Billionaires — they’re just like us, right? While they may like to think so, particularly Tesla and SpaceX founder Elon Musk, sometimes their ideas about the finances of non-billionaires can be a little off. For example, in a recent interview with Ted Conferences Founder Ted Anderson, Musk suggested that $100,000 is an affordable ticket price for “almost anyone” who would want to take a trip to Mars on SpaceX’s planned future missions.
Musk reportedly intends to build a “self-sustaining” colony according to MSN, where “regular” Americans can shuck off the coil of a climate-change ravaged earth and start anew if they just save up several years’ worth of salary. If Musk has it his way, and no intergalactic authorities step in to dissuade him, he’s suggested he wants to build 1,000 SpaceX’s starships over the next decade, with a plan to send as many as one million lucky travelers to Mars by 2050. He has suggested that the first human visitors could set foot there as early as 2029, according to IFLS.
“If moving to Mars costs, for argument’s sake, $100,000, then I think almost anyone can work and save up and eventually have $100,000 and be able to go to Mars if they want,” Musk said in the video interview.
That price point is the “low” end, however, as Musk once tweeted: “Very dependent on volume, but I’m confident moving to Mars (return ticket is free) will one day cost less than $500k & maybe even below $100k. Low enough that most people in advanced economies could sell their home on Earth & move to Mars if they want.”
His comment about the return ticket being free is a joke, of course, since any trip to Mars is likely a one-way trip.
While it doesn’t take a PhD or Musk’s net worth to realize that a $100,000 ticket is out of range for most Americans, for the sake of the argument GOBankingRates calculated how long it would take the average American to earn $100k using the median household income data from the 2020 American Community Survey as conducted by the Census Bureau, and 2021 Q4 per capita consumption data from the Bureau of Economic Analysis.
GOBankingRates found the difference between what a median household earns and national per capita consumption, and divided by the $100,000 that Elon Musk quoted as a potential price for a SpaceX ticket to Mars. This gave us the number of years and days it would take to reach $100,000. All data was collected on and up to date as of June 6, 2022.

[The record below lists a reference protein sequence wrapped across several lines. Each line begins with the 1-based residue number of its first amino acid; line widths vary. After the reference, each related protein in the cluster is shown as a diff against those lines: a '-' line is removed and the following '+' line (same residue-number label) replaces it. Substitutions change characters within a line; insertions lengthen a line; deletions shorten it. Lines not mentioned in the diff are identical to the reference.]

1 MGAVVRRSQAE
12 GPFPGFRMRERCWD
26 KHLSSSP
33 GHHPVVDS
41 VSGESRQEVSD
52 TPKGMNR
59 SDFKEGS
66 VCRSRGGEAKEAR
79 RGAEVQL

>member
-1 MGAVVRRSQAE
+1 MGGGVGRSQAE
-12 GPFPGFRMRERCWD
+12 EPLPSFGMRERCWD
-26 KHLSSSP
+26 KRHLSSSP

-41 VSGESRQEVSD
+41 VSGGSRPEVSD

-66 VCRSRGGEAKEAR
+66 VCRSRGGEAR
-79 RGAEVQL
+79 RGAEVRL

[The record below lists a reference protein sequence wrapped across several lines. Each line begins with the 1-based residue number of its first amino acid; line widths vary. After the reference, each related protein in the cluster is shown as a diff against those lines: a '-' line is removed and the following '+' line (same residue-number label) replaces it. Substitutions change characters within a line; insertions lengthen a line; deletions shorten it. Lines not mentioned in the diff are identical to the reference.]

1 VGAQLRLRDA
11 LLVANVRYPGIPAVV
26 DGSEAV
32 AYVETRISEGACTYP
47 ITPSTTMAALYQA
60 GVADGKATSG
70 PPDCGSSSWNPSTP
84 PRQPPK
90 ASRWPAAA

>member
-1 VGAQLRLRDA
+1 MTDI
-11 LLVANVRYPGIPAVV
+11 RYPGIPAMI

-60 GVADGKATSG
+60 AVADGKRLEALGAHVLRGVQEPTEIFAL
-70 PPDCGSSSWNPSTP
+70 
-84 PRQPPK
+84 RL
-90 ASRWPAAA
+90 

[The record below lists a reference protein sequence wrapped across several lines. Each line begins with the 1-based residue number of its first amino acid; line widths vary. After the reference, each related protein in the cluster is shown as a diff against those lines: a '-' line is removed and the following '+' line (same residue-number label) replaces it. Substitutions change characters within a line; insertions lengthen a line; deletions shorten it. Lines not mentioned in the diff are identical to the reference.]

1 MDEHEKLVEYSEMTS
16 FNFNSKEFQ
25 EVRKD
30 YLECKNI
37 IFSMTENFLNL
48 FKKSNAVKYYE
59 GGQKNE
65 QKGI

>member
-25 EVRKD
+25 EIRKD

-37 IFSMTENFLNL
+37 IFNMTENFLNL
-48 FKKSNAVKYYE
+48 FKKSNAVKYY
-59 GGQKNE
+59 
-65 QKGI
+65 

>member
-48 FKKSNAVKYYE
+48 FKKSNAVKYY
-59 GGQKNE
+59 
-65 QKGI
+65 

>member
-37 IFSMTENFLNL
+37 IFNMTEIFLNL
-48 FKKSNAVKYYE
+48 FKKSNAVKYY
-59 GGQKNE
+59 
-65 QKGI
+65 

Median household income was used for this study because per capita income wouldn’t cover the per capita consumption in every state. In addition, to account for investing leftover income, we took the difference between annual income and consumption expenditure and assumed it was invested in a portfolio with the average investor’s long-term average of around 5.5 percent, according to Zacks Investment Research.
The current U.S. median household income is $64,994. The U.S. personal consumption expenditures per capita are $41,549. Savings after expenditures amounts to an average of $23,445. For those who save and invest, money remaining after investing and saving is: $24,734.
So, in order for the average American to be able to pay for their low-ball ticket to Mars with just savings, it would require 4 years and 98 days of absolute commitment to the goal. For those with savings and investments, it’s 4 years and 17 days.
For those who would be unable to save enough for a ticket, Musk suggested they could still achieve the cost by simply selling off homes and assets — or taking out a government loan.
However, keep in mind that this hypothetical ticket doesn’t exactly buy one a luxury stay. In the same interview with Anderson, Musk’s sales pitch left some room for improvement. “Especially in the beginning, Mars will not be luxurious,” he said. “The sales pitch for going to Mars is: ‘It’s dangerous, it’s cramped, you might not make it back, it’s difficult, it’s hard work.’ That’s the sales pitch.”
You can read the comments sections of pretty much any article on the topic to get an idea of what people think about the sales pitch or the pie-in-the-sky notion of going to Mars. Most likely, though, if Mars does indeed become a self-sustaining colony, it will be inhabited by the uber-wealthy, while the rest of us stick it out back here on Earth, hoping we can survive what is to come.
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